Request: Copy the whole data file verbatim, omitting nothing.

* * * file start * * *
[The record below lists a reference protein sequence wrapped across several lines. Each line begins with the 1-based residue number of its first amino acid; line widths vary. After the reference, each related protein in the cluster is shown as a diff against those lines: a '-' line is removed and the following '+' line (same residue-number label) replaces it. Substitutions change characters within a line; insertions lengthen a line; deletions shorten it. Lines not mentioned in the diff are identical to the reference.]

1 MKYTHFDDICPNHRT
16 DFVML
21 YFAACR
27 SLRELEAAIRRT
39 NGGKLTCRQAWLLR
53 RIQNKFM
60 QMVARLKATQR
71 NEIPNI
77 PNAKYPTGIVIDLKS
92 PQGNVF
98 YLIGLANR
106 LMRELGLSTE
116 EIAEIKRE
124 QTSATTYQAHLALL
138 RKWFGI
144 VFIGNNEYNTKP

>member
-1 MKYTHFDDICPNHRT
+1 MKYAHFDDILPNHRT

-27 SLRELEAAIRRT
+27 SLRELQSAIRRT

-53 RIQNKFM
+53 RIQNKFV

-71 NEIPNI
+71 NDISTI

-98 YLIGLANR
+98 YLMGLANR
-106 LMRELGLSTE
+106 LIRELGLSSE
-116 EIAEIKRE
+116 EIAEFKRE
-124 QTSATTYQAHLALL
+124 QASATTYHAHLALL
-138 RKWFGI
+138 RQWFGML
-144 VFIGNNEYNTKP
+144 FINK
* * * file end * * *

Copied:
[The record below lists a reference protein sequence wrapped across several lines. Each line begins with the 1-based residue number of its first amino acid; line widths vary. After the reference, each related protein in the cluster is shown as a diff against those lines: a '-' line is removed and the following '+' line (same residue-number label) replaces it. Substitutions change characters within a line; insertions lengthen a line; deletions shorten it. Lines not mentioned in the diff are identical to the reference.]

1 MKYTHFDDICPNHRT
16 DFVML
21 YFAACR
27 SLRELEAAIRRT
39 NGGKLTCRQAWLLR
53 RIQNKFM
60 QMVARLKATQR
71 NEIPNI
77 PNAKYPTGIVIDLKS
92 PQGNVF
98 YLIGLANR
106 LMRELGLSTE
116 EIAEIKRE
124 QTSATTYQAHLALL
138 RKWFGI
144 VFIGNNEYNTKP

>member
-1 MKYTHFDDICPNHRT
+1 MKYAHFDDILPNHRT

-27 SLRELEAAIRRT
+27 SLRELQSAIRRT

-53 RIQNKFM
+53 RIQNKFV

-71 NEIPNI
+71 NDISTI

-98 YLIGLANR
+98 YLMGLANR
-106 LMRELGLSTE
+106 LIRELGLSSE
-116 EIAEIKRE
+116 EIAEFKRE
-124 QTSATTYQAHLALL
+124 QASATTYHAHLALL
-138 RKWFGI
+138 RQWFGML
-144 VFIGNNEYNTKP
+144 FINK